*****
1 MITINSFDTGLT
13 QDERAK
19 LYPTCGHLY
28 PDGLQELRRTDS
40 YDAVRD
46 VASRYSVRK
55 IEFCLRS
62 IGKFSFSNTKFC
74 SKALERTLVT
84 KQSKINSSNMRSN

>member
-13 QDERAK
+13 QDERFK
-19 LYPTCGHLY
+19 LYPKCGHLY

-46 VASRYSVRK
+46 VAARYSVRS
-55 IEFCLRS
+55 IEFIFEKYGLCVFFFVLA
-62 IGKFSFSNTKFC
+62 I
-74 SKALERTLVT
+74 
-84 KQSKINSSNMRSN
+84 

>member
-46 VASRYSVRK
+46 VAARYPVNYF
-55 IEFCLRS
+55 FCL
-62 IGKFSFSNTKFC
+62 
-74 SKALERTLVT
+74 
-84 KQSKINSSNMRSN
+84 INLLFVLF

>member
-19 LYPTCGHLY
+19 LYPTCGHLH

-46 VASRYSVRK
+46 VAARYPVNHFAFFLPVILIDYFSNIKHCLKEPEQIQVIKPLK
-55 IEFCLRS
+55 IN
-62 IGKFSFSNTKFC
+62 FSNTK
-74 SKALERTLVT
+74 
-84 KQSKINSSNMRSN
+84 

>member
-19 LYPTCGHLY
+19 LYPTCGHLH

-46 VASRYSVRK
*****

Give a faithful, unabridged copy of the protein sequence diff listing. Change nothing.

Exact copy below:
1 MITINSFDTGLT
13 QDERAK
19 LYPTCGHLY
28 PDGLQELRRTDS
40 YDAVRD
46 VASRYSVRK
55 IEFCLRS
62 IGKFSFSNTKFC
74 SKALERTLVT
84 KQSKINSSNMRSN

>member
-13 QDERAK
+13 QDERFK
-19 LYPTCGHLY
+19 LYPKCGHLY

-46 VASRYSVRK
+46 VAARYSVRS
-55 IEFCLRS
+55 IEFIFEKYGLCVFFFVLA
-62 IGKFSFSNTKFC
+62 I
-74 SKALERTLVT
+74 
-84 KQSKINSSNMRSN
+84 

>member
-46 VASRYSVRK
+46 VAARYPVNYF
-55 IEFCLRS
+55 FCL
-62 IGKFSFSNTKFC
+62 
-74 SKALERTLVT
+74 
-84 KQSKINSSNMRSN
+84 INLLFVLF

>member
-19 LYPTCGHLY
+19 LYPTCGHLH

-46 VASRYSVRK
+46 VAARYPVNHFAFFLPVILIDYFSNIKHCLKEPEQIQVIKPLK
-55 IEFCLRS
+55 IN
-62 IGKFSFSNTKFC
+62 FSNTK
-74 SKALERTLVT
+74 
-84 KQSKINSSNMRSN
+84 

>member
-19 LYPTCGHLY
+19 LYPTCGHLH

-46 VASRYSVRK